I’m in my late 30s and live in an expensive city in California with my boyfriend. I’m a manager at a nonprofit and make a relatively comfortable salary, although I do worry about my potential to earn more than I make now. I grew up with a lot of income insecurity and have no safety net, so I’m fiercely on top of my finances. Saving makes me feel safe. However, I always seem to be in relationships with men who are the opposite — spending money is what makes them feel safe, and unfortunately, they’re often men who don’t have a lot of money to spend.
I want to believe that my current partner is the one for me. He’s wonderful, and it’s the strongest relationship I’ve ever had. But money is a major sticking point for us. Multiple times over the three years we’ve been together, he’s had to borrow money from me. He’s managed to pay me back eventually each time, but it makes me worried. He doesn’t plan or budget, and when he gets a big chunk of money at once, he tends to blow through it rather than save anything. At the moment, he doesn’t have much debt aside from a few thousand dollars on a credit card, which he’s paying off. But he’s avoidant around bills and has even let a debt go into collections without telling me about it.
I have begged him to be honest with me about his financial situation, but many times he hasn’t been. He’ll tell me he can afford a weekend trip away or a security deposit on an apartment (we live together), but then once we’re committed to it, all of a sudden he can’t pay. It makes me wary of any plans he talks about, because I know there’s at least a 50 percent chance that it won’t work out. This might sound like he’s running a scam, but I don’t think he even realizes that he can’t afford something until he’s smack in the middle of it. He’s disorganized.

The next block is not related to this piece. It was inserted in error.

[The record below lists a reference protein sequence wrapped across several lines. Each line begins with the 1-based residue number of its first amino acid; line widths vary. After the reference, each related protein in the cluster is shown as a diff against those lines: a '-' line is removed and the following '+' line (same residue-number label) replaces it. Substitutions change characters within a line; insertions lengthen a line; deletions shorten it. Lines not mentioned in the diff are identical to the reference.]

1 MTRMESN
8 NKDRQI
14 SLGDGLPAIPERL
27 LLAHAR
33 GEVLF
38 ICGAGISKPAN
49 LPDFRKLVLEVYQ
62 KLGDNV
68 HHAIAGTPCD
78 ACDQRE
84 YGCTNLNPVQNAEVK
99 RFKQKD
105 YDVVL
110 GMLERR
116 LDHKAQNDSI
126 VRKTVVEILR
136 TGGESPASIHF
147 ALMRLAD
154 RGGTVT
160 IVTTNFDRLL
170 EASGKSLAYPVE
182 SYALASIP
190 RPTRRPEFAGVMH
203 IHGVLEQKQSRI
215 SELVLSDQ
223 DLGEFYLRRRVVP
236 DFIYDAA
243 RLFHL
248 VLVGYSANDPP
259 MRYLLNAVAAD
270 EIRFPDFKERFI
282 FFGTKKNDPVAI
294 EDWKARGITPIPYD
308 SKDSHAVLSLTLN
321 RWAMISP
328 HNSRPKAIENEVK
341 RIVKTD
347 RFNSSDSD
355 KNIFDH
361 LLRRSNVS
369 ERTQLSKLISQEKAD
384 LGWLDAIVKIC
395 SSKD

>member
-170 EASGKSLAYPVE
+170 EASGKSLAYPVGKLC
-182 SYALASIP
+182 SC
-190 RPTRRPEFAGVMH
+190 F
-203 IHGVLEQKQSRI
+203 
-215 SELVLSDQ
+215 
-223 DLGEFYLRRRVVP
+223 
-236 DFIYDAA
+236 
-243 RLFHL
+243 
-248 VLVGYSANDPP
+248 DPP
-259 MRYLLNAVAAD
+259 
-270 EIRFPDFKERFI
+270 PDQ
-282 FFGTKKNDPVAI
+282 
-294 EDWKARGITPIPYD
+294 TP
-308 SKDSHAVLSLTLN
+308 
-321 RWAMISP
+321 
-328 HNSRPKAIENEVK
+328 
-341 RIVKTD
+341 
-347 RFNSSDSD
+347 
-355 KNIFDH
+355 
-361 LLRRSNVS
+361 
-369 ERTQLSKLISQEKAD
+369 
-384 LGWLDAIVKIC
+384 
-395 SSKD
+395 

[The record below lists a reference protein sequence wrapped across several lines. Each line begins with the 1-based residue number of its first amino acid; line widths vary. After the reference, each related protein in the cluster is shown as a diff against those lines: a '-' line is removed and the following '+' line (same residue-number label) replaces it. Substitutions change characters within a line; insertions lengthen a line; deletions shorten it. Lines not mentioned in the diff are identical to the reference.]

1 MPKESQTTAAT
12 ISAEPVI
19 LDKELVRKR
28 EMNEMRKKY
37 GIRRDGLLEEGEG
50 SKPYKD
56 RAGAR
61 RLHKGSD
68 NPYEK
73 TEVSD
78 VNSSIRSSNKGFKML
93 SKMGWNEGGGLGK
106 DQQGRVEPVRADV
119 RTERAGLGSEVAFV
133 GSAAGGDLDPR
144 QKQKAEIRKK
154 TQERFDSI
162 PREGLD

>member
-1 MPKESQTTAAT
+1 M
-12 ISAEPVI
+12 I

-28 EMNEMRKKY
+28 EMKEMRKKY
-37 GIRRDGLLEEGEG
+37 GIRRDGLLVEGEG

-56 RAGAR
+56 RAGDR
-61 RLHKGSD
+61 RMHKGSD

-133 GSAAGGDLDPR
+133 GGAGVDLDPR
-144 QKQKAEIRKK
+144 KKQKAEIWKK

We talk about money differences, and he feels despair and guilt about how he can never get his head above water. He has also had real setbacks, like losing his job during the pandemic. He works in the restaurant industry and no one is hiring at the moment. His unemployment is now about $1,800 per month since the additional $600 benefit was cut.
To me, though, it doesn’t matter how much money he does or does not have — he simply can’t stay on top of what’s coming in and going out. How can I help him change his relationship with money? Are there classes or exercises? Is it simply about helping him make a budget? I’ve asked him to do couples money counseling (at my expense), but he refuses. He may be coming into a sizable amount of money (for us) in the near future, and I’m terrified the cycle will repeat itself and he’ll fritter it all away.
I wish I had the kind of job security and earning potential that would allow me to cut him some slack here, but I just don’t. I fear an otherwise rock-solid relationship will not be tenable in the long term if we can’t figure this out. Financial matters are a dealbreaker for me. What can I do?